Lamott gives us an inside peek at her writing processes and the advice she gives to her workshop students. Hilariously written, as one reviewer notes, the book is “a warm, generous and hilarious guide through the writer’s world and its treacherous swamps.” Lamott is not shy about telling her students and readers that writing is hard work and what we think of as reward, publication, may not ever happen. And yet, we should keep on writing about ourselves, our lives, our very ups and downs. She encourages us all to just keep writing day by day. A good dose of humor is thrown in to keep us from getting too despondent. Lamott tackles libel, beginning writing, taking classes, and finding writing partners with a good dose of reality and fun in her text. I highly recommend it for any creative person who needs a good laugh.
Ah – my Downton Abbey addiction can be revived! This month’s challenge is Graphic Novels, and I was lucky that my coworker recommended this title to me. It is a parody, poking fun at a variety of aspects of the show, particularly, the aristocracy’s treatment of their servants. The illustrator does an excellent job of drawing characters with distinctly recognizable physical characteristics of the TV characters. Even the names are clever. Bates is Gates, Thomas Barrow is Thompson Sparrow, Anna is Joanna, Daisy is Poppy. Funny stuff!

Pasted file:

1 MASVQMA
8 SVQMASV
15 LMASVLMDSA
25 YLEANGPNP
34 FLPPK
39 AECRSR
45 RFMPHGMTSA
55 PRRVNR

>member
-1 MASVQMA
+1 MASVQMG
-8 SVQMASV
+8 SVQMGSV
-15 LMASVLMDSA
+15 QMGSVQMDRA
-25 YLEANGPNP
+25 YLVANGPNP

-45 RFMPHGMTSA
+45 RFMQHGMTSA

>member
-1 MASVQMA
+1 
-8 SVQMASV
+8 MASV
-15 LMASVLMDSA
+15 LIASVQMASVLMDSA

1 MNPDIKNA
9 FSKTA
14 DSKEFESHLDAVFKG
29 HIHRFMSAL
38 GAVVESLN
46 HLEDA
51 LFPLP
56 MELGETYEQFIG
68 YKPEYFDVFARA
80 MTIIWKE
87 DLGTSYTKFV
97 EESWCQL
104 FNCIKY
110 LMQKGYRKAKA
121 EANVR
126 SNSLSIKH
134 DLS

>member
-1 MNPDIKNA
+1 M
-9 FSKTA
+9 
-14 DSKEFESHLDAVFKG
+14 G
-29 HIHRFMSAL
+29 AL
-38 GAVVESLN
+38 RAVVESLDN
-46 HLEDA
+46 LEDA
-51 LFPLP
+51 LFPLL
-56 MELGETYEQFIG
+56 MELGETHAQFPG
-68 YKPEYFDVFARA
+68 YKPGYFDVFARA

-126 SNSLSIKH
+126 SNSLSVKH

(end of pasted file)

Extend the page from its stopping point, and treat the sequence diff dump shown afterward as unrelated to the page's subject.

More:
This collection of web comics starts off were Too Much Information ends, with the birth of Dewey’s daughter, Trillian. Yes, she is named after a character in The Hitchhiker’s Guide to the Galaxy series. Guess what one of Dewey’s favorite genres is.
It also introduces new employee, Dyna, a library clerk. Dewey and the staff attend the real conference for librarians and book lovers, Book Expo America. In recognition of this, Gene and Bill provide us with conference tips for all and a 12 page comic titled, What Would Dewey Do @ BEA?
This collection also gives their fans a full six months of comics!